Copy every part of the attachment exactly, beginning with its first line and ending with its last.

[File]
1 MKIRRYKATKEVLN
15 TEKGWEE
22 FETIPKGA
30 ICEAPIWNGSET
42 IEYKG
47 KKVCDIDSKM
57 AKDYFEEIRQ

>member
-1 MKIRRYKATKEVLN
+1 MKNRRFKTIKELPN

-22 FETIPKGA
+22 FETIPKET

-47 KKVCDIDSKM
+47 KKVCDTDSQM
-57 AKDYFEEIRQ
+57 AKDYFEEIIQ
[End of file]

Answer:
1 MKIRRYKATKEVLN
15 TEKGWEE
22 FETIPKGA
30 ICEAPIWNGSET
42 IEYKG
47 KKVCDIDSKM
57 AKDYFEEIRQ

>member
-1 MKIRRYKATKEVLN
+1 MKNRRFKTIKELPN

-22 FETIPKGA
+22 FETIPKET

-47 KKVCDIDSKM
+47 KKVCDTDSQM
-57 AKDYFEEIRQ
+57 AKDYFEEIIQ